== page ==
By Bert Eljera
LAS VEGAS – “What do you want to do with me?”
Testifying before the Senate Judiciary Committee hearing on immigration, Jose Antonio Vargas, an undocumented journalist, asked the question on behalf of himself and millions like him, who are the subjects of what could be a comprehensive search for a solution to the country’s intractable immigration problem.
“What do you want to do with us? How do you define ‘American’?” Vargas further asked as he closed his testimony, along with several others in the continuation of the hearings, further given prominence with President Obama’s mention of immigration as apressing issue in his State of the Union address Tuesday night.
He was joined by his relatives from the Philippines, his grandma Leonila, Aunt Aida Rivera and Uncle Conrad Salinas, and some friends.
In his testimony, Vargas told the panel, led by Sen. Leahy, that “we dream of a path to citizenship so we can actively participate in our American democracy.”
Vargas’ complete testimony:
“Thank you Chairman Leahy, Ranking Member Grassley, and distinguished members of this Committee.
I come to you as one of our country’s 11 million undocumented immigrants, many of us Americans at heart, but without the right papers to show for it. Too often, we’re treated as abstractions, faceless and nameless, subjects of debate rather than individuals with families, hopes, fears, and dreams.
“I am in America because of the sacrifices of my family. My grandparents legally emigrated from the Philippines to Silicon Valley in the mid-1980s. A few years later, Grandpa Teofilo became a U.S. citizen and legally changed his name to Ted–after Ted Danson in “Cheers.” Because grandparents cannot petition for their grandkids–and because my mother could not come to the United States–grandpa saved up money to get his only grandson, me, a passport and green card to come to America. My mother gave me up to give me a better life.
“I arrived in Mountain View, Calif. on August 3, 1993. One of my earliest memories was singing the National Anthem as a 6th grader at Crittenden Middle School, believing the song had somehow something to do with me. I thought the first lines were, “Jose, can you see?”
“Four years later, I applied for a driver’s permit like any 16 year old. That was when I discovered that the green card that my grandpa gave me was fake.
“But I wanted to work. I wanted to contribute to a country that is now my home. At age 17, I decided to be a journalist for a seemingly naive reason: if I am not supposed to be in America because I don’t have the right kind of papers, what if my name–my byline–was on the paper? How can they say I don’t exist if my name is in newspapers and magazines? I thought I could write my way into America.
“As I built a successful career as a journalist–paying Social Security and state and federal taxes along the way–as fear and shame, as denial and pain, enveloped me–words became my salvation. I found solace in the words of the Rev. Martin Luther King, quoting St. Augustine: “An unjust law is no law at all.”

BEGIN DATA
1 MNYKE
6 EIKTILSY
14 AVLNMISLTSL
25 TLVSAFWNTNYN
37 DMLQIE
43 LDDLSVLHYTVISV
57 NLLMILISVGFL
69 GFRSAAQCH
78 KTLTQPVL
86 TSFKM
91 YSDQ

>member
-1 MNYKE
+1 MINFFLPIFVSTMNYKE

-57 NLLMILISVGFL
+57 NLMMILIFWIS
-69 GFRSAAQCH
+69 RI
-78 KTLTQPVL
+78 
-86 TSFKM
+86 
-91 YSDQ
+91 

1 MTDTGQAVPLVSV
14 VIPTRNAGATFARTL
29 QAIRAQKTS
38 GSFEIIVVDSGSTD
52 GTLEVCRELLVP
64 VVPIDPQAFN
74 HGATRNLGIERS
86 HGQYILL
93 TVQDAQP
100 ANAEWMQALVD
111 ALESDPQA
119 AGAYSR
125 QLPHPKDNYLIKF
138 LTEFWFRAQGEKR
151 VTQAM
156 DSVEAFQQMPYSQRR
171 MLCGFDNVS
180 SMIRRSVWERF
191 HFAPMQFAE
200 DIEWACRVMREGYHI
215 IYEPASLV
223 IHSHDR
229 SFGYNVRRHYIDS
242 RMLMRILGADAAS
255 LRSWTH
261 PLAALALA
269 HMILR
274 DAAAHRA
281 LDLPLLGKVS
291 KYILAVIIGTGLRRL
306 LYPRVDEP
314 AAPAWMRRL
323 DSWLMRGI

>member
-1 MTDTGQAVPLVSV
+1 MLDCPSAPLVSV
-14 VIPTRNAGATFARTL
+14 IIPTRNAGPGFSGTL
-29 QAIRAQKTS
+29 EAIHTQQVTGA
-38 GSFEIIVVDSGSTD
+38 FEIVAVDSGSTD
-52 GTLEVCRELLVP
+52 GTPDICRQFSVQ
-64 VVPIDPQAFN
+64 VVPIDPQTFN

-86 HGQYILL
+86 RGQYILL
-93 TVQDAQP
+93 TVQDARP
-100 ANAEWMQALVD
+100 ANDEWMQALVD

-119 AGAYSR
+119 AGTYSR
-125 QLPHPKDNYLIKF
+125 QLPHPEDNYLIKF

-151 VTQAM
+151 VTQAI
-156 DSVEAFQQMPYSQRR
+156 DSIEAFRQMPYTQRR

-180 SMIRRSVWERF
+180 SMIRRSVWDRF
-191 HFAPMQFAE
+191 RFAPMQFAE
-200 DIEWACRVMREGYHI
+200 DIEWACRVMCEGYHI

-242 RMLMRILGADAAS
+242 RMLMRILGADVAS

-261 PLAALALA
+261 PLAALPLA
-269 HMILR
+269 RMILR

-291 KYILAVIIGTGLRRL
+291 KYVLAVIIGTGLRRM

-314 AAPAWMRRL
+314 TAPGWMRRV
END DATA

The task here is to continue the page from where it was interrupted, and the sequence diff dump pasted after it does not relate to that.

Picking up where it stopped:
“Ultimately, it took me 12 years to come out as an undocumented American–because that is what I am, an American. But I am grateful to have been able to tell the truth. And in the past few years, more undocumented people, particularly young DREAMers, are coming out. Telling the truth about the America we experience.
“We dream of a path to citizenship so we can actively participate in our American democracy.
“We dream of not being separated from our families and our loved ones, regardless of sexual orientation, no matter our skill set. This government has deported more than 1.6 million people–fathers and mothers, sons and daughters–in the past four years.
“We dream of contributing to the country we call our home.
“In 21st century America, diversity is destiny. That I happen to be gay; that I speak Tagalog, my first language, and want to learn Spanish–that does not threaten my love for this country. How interconnected and integrated we are as Americans makes us stronger.
“Sitting behind me today is my Filipino-American family–my grandma Leonila, whom I love very much; my Aunt Aida Rivera, who helped raised me; and my Uncle Conrad Salinas, who served, proudly, in the U.S. Navyfor 20 years. They’re all naturalized American citizens.
“I belong in what is called a mixed-status family. I am the only one in my extended family of 25 Americans who is undocumented. When you inaccurately call me “illegal,” you’re not only dehumanizing me, you’re offending them. No human being is illegal.
“Also here is my Mountain View High School family–my support network of allies who encouraged and protected me since I was a teenager. After I told my high school principal and school superintendent that I was not planning to go to college because I could not apply for financial aid, Pat Hyland and Rich Fischer secured a private scholarship for me. The scholarship was funded by a man named Jim Strand. I am honored that Pat, Rich and Jim are all here today. Across the country, there are countless other Jim Strands, Pat Hylands, and Rich Fischers of all backgrounds who stand alongside their undocumented neighbors. They don’t need to see pieces of paper–a passport or a green card–to treat us as human beings.
“This is the truth about immigration in our America.
“As this Congress decides on fair, humane reform, let us remember that immigration is not merely about borders. “Immigration is in our blood…part of our founding story,” writes Sen. Ted Kennedy, former chairman of this very Committee, in the introduction to President Kennedy’s book, “A Nation of Immigrants.” Immigration is about our future. Immigration is about all of us.
“And before I take your questions, I have a few of my own:
What do you want to do with me?
“What do you want to do with us?
“How do you define ‘American’?”
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